For the first time, Minnesotans who are contemplating suicide or experiencing a mental health crisis can get immediate counseling services — no matter where they live in the state — simply by sending a text message.
Crisis Text Line, a national nonprofit that provides round-the-clock counseling for people in crisis, has extended its suicide prevention and outreach efforts to the entire state, including the Twin Cities metro area.
With the service, which began Sunday, people who text the letters “MN” to the number 741741 will be connected to a trained counselor who will offer help and connect the individual to resources in their communities. The texting service will be available 24 hours a day, seven days a week, and will be accompanied by an aggressive marketing campaign by the Minnesota Department of Human Services (DHS).
The new service is particularly important “given how reliant we have all become on texting,” said Claire Wilson, assistant commissioner of community supports at DHS.
The expansion should also make emergency help more accessible to the thousands of Minnesota teens who primarily communicate through text messaging and are unlikely to pick up a telephone, state officials said.
The change comes as the Minnesota Department of Health intensifies its efforts to reduce youth suicides, the second-leading cause of death for young people ages 10 to 24. In 2016, 111 Minnesotans between ages 10 and 24 killed themselves. Minnesota has a higher rate than the U.S. average (10.2 per 100,000 vs. 9.6 per 100,000) for this age group, according to the Department of Health.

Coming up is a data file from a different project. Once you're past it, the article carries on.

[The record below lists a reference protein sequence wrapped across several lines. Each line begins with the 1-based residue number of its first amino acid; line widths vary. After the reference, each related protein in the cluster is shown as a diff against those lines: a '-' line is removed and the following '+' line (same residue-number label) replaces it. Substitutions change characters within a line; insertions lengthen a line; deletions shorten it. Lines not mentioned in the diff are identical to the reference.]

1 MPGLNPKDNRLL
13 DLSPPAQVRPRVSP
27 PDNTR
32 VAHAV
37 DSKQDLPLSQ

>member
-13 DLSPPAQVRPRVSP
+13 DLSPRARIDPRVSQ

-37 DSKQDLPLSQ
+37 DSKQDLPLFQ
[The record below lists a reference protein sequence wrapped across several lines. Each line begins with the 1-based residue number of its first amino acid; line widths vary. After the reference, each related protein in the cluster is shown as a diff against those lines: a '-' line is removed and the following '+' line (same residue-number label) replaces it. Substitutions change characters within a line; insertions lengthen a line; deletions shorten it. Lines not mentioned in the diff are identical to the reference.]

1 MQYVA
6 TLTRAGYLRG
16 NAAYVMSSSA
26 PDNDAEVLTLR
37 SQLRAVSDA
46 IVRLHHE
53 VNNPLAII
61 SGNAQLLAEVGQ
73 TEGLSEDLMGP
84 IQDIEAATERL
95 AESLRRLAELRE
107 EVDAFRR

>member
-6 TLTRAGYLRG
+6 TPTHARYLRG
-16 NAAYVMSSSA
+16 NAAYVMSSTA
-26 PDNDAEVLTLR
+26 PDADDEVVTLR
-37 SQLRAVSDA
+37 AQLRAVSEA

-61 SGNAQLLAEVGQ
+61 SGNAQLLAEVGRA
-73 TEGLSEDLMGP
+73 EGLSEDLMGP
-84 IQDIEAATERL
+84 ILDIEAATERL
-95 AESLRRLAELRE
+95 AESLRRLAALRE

Minnesota has had text suicide prevention and outreach services since 2011 through a program known as “Txt4Life.” But the service was available in only 54 of the state’s 87 counties, under a contract with Canvas Health of Oakdale. As of April 1, DHS replaced Txt4Life with Crisis Text Line, which has expanded the texting service to the entire state at no extra cost to taxpayers.
The service’s average wait time for a response is 39 seconds for callers who are in distress, DHS said. New York-based Crisis Text Line handles 50,000 messages each month from across the country.
Crisis Text Line is just one way for a person suffering from a mental health crisis to get help. More information about how to connect to crisis services is available at the Department of Human Services website. In the Twin Cities metro area, people can call **CRISIS (274747) from a cellphone to talk to a team of professionals.
In addition, the National Suicide Prevention Lifeline provides free and confidential support for people in distress through its toll-free number: 1-800-273-TALK (8255).